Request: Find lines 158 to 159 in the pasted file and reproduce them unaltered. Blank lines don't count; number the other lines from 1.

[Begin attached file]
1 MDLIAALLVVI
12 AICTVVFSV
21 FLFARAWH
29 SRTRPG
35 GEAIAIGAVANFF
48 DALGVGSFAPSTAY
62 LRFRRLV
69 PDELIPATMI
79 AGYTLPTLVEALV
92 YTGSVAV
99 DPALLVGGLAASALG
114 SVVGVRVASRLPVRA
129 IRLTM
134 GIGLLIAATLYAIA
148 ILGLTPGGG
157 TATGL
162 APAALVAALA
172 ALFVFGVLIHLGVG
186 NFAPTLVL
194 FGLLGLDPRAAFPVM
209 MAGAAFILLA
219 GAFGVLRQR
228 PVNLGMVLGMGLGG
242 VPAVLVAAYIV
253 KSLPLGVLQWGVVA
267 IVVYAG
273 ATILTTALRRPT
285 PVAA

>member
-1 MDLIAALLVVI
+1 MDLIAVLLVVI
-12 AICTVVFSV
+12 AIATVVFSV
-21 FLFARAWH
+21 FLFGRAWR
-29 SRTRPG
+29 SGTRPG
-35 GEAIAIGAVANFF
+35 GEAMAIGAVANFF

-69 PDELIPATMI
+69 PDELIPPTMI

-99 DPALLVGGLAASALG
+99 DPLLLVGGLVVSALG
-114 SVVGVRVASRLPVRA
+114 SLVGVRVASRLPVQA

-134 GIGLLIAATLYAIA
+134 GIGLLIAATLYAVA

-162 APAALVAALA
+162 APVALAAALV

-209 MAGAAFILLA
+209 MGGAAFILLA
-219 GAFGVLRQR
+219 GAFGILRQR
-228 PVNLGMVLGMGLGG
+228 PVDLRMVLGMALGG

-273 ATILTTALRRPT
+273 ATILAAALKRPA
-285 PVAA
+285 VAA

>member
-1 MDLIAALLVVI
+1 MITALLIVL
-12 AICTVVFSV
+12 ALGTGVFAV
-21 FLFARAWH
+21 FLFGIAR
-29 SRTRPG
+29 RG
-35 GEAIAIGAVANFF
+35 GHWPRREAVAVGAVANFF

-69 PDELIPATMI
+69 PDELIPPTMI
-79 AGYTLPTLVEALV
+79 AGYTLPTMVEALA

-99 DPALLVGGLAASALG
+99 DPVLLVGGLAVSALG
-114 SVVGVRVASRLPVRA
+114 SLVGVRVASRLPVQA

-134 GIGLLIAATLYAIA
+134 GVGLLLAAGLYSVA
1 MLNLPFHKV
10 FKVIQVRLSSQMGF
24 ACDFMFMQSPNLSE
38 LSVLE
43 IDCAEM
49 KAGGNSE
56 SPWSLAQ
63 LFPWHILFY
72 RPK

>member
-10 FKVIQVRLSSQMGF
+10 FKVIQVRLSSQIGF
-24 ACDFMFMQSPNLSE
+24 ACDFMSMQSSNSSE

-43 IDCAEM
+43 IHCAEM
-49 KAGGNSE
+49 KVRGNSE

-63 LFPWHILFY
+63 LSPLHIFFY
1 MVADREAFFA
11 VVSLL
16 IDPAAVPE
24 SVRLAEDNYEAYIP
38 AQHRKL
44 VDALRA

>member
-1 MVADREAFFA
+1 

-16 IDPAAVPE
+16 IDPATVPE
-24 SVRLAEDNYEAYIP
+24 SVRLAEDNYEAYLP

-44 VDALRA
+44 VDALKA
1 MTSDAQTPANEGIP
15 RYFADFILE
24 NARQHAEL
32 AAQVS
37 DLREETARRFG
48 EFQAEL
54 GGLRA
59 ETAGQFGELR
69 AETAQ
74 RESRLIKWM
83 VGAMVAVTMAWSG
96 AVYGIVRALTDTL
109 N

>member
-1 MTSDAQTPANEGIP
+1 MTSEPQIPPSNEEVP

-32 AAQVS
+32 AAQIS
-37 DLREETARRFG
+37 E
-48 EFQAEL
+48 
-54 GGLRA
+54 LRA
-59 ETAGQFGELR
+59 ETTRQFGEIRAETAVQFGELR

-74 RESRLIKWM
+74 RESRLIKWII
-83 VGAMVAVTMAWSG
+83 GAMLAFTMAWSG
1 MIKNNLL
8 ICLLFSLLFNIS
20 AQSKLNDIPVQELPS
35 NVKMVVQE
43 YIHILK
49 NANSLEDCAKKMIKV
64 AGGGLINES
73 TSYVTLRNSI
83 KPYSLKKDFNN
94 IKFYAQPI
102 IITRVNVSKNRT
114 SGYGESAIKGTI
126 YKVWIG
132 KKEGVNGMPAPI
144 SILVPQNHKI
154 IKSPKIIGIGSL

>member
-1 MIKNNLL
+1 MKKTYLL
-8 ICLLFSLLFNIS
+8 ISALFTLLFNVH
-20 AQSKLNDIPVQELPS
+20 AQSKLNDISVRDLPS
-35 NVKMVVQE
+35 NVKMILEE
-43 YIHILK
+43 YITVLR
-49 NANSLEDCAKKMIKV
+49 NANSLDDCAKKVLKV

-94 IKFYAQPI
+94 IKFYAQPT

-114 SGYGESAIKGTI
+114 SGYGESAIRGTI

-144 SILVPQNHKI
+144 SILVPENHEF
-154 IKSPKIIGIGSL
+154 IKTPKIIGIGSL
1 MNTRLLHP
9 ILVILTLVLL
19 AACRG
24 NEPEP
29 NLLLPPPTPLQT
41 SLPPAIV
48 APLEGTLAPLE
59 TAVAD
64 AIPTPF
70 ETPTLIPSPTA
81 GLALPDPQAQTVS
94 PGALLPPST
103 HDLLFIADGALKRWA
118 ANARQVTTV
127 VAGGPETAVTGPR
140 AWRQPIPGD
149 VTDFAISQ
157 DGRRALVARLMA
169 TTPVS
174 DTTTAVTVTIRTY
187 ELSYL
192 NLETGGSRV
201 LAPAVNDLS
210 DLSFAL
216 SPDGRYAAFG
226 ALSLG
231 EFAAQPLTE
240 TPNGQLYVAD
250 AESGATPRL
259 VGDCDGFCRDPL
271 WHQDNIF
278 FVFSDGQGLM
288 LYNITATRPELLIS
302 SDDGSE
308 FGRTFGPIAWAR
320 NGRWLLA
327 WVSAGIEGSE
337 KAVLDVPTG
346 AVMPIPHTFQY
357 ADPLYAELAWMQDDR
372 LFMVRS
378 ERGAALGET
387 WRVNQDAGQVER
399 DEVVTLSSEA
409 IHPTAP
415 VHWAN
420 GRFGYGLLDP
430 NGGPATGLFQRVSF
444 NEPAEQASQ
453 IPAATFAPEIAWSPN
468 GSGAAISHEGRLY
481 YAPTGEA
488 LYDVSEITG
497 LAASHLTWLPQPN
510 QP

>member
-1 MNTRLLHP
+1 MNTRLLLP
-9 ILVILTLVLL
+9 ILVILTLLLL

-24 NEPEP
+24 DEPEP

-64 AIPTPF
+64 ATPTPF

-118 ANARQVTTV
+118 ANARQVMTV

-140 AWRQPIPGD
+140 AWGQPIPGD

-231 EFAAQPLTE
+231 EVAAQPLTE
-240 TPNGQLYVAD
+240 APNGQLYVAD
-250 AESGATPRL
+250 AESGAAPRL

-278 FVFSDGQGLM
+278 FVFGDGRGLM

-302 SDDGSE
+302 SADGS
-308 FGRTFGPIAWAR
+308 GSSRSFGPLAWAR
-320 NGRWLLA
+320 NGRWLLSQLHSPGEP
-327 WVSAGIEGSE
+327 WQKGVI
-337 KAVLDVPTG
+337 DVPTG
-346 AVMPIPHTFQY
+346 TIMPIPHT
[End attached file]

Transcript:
126 YKVWIG
132 KKEGVNGMPAPI